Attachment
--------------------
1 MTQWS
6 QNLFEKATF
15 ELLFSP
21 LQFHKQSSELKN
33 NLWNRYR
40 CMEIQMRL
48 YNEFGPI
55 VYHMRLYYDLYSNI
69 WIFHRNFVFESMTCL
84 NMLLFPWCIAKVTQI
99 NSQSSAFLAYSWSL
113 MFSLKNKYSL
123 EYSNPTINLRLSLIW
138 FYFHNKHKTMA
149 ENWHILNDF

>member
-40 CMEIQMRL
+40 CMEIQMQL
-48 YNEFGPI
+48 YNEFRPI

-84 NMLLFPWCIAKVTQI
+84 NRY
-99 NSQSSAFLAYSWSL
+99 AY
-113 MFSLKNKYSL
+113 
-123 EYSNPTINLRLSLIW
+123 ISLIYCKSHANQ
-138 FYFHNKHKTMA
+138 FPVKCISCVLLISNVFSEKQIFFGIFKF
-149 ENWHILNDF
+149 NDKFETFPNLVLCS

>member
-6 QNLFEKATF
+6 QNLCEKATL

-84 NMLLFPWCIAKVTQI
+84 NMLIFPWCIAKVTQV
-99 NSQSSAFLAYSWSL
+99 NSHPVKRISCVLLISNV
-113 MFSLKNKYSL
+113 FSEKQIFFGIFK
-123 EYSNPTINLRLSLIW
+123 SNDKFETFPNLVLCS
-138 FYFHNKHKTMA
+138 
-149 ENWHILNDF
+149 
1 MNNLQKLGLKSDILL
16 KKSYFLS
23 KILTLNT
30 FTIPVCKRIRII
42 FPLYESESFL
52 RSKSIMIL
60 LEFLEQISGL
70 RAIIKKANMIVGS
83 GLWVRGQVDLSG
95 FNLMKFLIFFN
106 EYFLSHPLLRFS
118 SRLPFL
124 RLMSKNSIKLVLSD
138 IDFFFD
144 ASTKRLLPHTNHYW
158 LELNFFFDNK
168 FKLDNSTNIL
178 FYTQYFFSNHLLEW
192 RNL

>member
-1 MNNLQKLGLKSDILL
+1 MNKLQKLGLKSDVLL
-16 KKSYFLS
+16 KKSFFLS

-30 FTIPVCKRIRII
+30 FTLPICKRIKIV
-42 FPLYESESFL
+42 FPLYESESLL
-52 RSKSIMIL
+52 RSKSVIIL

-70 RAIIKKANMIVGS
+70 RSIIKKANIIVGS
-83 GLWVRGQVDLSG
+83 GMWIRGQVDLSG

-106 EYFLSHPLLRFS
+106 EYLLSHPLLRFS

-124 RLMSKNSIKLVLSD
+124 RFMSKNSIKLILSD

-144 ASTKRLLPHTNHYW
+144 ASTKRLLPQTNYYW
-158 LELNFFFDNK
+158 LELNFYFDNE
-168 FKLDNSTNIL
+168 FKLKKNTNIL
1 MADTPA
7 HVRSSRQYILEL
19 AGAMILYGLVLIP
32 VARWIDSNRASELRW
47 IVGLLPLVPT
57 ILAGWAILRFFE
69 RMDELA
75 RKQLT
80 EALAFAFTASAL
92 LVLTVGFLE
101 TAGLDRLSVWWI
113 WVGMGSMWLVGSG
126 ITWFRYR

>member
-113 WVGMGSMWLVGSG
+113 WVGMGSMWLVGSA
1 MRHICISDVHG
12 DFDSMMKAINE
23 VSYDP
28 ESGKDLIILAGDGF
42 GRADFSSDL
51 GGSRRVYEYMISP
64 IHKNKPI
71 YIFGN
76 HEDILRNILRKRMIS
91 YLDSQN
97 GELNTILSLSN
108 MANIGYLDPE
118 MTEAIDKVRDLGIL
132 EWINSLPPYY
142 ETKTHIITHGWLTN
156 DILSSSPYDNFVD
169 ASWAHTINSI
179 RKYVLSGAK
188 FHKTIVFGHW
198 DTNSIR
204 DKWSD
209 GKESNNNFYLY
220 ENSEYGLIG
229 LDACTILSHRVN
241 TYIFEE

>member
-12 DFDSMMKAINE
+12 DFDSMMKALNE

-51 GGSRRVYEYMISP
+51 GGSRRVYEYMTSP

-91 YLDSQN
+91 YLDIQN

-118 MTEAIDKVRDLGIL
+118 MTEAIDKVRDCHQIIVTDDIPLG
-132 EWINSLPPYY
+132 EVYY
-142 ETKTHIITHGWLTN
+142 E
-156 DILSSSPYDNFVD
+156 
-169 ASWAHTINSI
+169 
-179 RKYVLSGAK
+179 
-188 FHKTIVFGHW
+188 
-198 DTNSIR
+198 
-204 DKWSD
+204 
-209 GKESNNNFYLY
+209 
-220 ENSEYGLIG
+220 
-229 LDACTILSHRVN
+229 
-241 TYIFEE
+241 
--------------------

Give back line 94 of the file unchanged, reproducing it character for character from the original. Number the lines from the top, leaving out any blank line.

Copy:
19 AGAMILYGLVLIP